Happy Back to the Future Day feat. 2015 is boring

I was born in 1995, not 1989, so I’ve only had 20 years to get ready for Back to the Future day… or 10 years or so if you consider that until my parents showed my brother and I the films, we hadn’t a clue what a DeLorean was. It still flipping crept up though! Like I swear ten minutes ago it was 2006 and I was planning to make a functional hover board in time for this very day… the only things I’ve made since then have been acceptable grades and a Twitter account.

Still, you lot in your 30s upwards have no excuse. Where are the hover boards in the mass market? Why don’t my shoelaces ties themselves up? Why can’t my microwave rehydrate pizza?  And, most importantly, why the fuck is there no holographic Jaws 19? On reflection I shouldn’t complain too much, having seen the Jaws sequels they did do, and we’re getting Star Wars soon, which makes up for it all… In fact, with The Force Awakens, Bush versus Clinton, Jurassic Park, and Terminator, there’s probably not a lot of point bemoaning the lack of self-tying laces, because aside from letting the gays get married and Universal growing a sense of humour, shit doesn’t seem to have changed for 30 years.

And on that note, I have to go write an article about Halloween. Enjoy today, snowflakes, because when you show your grandchildren the trilogy they’re going to freak out that you were alive in 2015…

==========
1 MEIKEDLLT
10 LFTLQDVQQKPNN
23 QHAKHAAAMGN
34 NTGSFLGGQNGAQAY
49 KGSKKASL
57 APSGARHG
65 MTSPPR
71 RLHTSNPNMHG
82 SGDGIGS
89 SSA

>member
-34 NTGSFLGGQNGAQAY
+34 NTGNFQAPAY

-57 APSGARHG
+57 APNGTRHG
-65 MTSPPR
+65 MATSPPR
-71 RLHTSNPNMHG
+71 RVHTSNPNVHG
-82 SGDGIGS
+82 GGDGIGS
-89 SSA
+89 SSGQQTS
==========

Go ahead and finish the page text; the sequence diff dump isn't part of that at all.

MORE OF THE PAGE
Enduring Idiocies Legacies

I get more and more like a middle-aged lady every year, but I’m just going to go ahead and ask how it is that it’s May already. I think it was January last week? And Firework Night?

There was a spectacular show of indifferent ignorance on the radio this morning, with presenters from the Today programme asking people if they were voting… some didn’t know who the Prime Minister is. I can’t really complain about that because they do in fact all look the same. But still, Mr Apathetic Citizen, has it not occurred to you that by not voting you have no right to complain about any sort of governmental process? You say that politics doesn’t affect you but that’s just ’cause you don’t know anything about it. Have a sniff around and I’m pretty sure you’ll discover the odd law that dictates your life.

Speaking of laws, I finally watched this film:

(Well I watched it twice because I rented it from the library and I like to get my money’s worth support local services.) It was funnier than I thought it would be… most civil rights-esque stories make me want to cry and throw things. Well I did get a bit sniffly but what was really funny – and I mean this in every interpretation of the word – was that the people who spewed homophobic bullshit in the 1970s are completely identical to the people who spew it now.

It was like when I listened to MLK’s I Have a Dream Speech and kept thinking of Ferguson. A lot of good things have happened in the last three or four decades, but it seems unlikely that the world will ever be completely rid of fuckin’ idiots.

On the plus side, this Thursday we might be able to remove a few of them from public office. I don’t hold out much hope for electing anyone better though… that shit’s stayed in the ’70s.

Moving Image Appreciation Post #9

It’s been a while, and while I was going through my YouTube likes I noticed a pattern.

So, it’s been lovely composing this post (and there’s more), but I have to go back to tapping out words now.

Video of the Week: Take Me to Church

I am superduper busy with work at the moment (a big piece to finish, a smaller-yet-enormous piece and even more research to do for both of them) but I wanted to share this with you real quick.